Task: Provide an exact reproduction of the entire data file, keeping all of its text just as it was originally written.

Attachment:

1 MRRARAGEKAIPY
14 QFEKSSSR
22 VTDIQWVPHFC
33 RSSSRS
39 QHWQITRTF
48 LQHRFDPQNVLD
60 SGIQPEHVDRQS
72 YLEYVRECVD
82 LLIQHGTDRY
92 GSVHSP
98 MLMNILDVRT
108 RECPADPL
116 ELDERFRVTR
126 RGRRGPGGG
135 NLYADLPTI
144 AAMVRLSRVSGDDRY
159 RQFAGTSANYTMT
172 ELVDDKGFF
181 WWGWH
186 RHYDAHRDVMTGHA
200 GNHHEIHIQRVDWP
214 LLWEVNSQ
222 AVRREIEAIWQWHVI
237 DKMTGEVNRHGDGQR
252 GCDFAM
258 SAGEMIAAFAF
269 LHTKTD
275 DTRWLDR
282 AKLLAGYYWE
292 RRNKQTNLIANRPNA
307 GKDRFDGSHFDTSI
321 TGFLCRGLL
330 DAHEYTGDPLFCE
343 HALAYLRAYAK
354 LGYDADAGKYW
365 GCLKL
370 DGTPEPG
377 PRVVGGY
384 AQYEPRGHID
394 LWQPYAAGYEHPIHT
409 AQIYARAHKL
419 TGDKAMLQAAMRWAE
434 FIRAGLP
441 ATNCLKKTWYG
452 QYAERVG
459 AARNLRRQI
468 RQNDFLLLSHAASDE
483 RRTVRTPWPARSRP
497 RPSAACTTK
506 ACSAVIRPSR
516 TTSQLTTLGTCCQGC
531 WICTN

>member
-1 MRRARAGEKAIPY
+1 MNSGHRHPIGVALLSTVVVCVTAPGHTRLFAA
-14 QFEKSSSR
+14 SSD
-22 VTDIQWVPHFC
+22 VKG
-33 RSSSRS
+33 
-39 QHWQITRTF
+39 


1 MRRARAGEKAIPY
14 QFEKSSSR
22 VTDIQWVPHFC
33 RSSSRS
39 QHWQITRTF
48 LQHRFDPQNVLD
60 SGIQPEHVDRQS
72 YLEYVRECVD
82 LLIQHGTDRY
92 GSVHSP
98 MLMNILDVRT
108 RECPADPL
116 ELDERFRVTR
126 RGRRGPGGG
135 NLYADLPTI
144 AAMVRLSRVSGDDRY
159 RQFAGTSANYTMT
172 ELVDDKGFF
181 WWGWH
186 RHYDAHRDVMTGHA
200 GNHHEIHIQRVDWP
214 LLWEVNSQ
222 AVRREIEAIWQWHVI
237 DKMTGEVNRHGDGQR
252 GCDFAM
258 SAGEMIAAFAF
269 LHTKTD
275 DTRWLDR
282 AKLLAGYYWE
292 RRNKQTNLIANRPNA
307 GKDRFDGSHFDTSI
321 TGFLCRGLL
330 DAHEYTGDPLFCE
343 HALAYLRAYAK
354 LGYDADAGKYW
365 GCLKL
370 DGTPEPG
377 PRVVGGY
384 AQYEPRGHID
394 LWQPYAAGYEHPIHT
409 AQIYARAHKL
419 TGDKAMLQAAMRWAE
434 FIRAGLP
441 ATNCLKKTWYG
452 QYAERVG
459 AARNLRRQI
468 RQNDFLLLSHAASDE
483 RRTVRTPWPARSRP
497 RPSAACTTK
506 ACSAVIRPSR
516 TTSQLTTLGTCCQGC
531 WICTN

>member
-1 MRRARAGEKAIPY
+1 MNSGHRHPIGVALLSTVVVCVTAPGHTRLFAA
-14 QFEKSSSR
+14 SSD
-22 VTDIQWVPHFC
+22 VKG
-33 RSSSRS
+33 
-39 QHWQITRTF
+39 